That’s roughly the outfit he wore earlier this spring as he leaned his wiry frame against a lamppost, one foot kicked up behind him, and waited for his students to arrive.
The 2931-year-old has carefully fostered a relaxed, cooperative culture at Array. He likes to say it’s not what Array teaches that makes the school unique, rather how it teaches the subject.
After a debriefing with his students in the school’s fourth floor coworking space, he sat down in his office behind a small table that serves as his desk. The table was bare except for a gold quill feather fountain pen and a chessboard.
Like any good chess player, Trowbridge is already thinking many moves ahead for his school. Ask him about Array’s future, and the headmaster’s vision erupts in a torrent of words, his hands tapping the table or motioning in the air for emphasis.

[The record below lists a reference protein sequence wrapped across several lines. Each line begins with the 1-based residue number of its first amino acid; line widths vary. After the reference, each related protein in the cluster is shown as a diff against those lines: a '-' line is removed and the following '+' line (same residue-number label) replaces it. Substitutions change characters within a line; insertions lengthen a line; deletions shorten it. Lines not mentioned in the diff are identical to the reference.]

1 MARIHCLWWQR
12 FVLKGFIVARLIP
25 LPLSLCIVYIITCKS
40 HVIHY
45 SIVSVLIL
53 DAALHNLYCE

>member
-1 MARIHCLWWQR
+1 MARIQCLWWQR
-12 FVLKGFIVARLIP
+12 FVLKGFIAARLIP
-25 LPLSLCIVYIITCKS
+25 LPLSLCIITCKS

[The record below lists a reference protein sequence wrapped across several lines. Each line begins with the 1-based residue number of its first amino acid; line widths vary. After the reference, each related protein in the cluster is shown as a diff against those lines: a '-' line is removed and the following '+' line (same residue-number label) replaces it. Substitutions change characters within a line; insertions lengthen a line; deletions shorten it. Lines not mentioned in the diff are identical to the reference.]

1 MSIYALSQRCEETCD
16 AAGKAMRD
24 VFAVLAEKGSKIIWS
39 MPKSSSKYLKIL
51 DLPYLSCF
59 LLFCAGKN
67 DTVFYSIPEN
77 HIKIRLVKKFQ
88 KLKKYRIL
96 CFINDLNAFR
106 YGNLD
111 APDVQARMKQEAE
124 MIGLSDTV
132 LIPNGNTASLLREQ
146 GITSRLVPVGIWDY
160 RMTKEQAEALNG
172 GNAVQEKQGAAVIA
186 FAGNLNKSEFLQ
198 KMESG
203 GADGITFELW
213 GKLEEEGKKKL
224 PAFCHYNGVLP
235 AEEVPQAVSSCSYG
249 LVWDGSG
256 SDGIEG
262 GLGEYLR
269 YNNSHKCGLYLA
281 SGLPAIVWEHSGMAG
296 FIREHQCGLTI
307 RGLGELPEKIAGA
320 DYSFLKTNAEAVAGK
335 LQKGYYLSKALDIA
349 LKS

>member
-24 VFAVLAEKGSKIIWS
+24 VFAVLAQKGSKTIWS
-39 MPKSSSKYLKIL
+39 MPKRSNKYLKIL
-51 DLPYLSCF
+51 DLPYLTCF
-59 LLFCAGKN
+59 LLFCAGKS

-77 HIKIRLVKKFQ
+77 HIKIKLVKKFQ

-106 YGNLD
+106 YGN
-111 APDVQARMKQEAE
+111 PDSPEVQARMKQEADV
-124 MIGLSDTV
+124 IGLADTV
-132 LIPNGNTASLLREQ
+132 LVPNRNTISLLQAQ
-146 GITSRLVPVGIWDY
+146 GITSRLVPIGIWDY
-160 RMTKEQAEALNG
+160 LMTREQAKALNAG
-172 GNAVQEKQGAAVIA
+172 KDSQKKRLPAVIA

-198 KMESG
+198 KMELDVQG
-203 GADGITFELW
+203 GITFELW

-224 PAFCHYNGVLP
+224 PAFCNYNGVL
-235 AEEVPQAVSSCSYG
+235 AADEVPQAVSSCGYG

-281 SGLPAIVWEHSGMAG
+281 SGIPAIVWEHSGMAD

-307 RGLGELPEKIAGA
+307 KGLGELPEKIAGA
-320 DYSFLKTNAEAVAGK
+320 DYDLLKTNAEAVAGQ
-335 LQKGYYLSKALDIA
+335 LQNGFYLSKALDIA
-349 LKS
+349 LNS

At the smallest scale, Trowbridge wants to help Cheyenne by bringing students downtown where they can shop or eat after class. Some might even choose to live in the heart of the city.
Taking a broader view, Trowbridge hopes to make a statewide economic impact. Take, for instance, the 17 or so graphic designers among the laid off employees at Sierra Trading Post.
Some of those workers are going to become Array students. They’ll take their extensive design skills, update their resumes with the ability to code and program, then have a far higher likelihood of finding a job in Wyoming.
“These are awesome, creative people who, I have no doubt in my mind, would have left the state,” Trowbridge said. “There aren’t going to be 17 jobs for graphic designers open up in Wyoming in July. But now, they’re going to walk away with a deeper skillset and have a wider array of options available to them.”
Wyoming’s tech industry is small, but growing. The state has recruited international firms like UL and Microsoft , video game designer InMotion and data centers like Green House Data in the past five years. The Wyoming Business Council, the state’s economic development agency, financially supported those successful projects. Those recruits joined homegrown startups like Medicine Bow Technologies, Firehole Composites, Teton Composites and Square One Systems Designs, among others.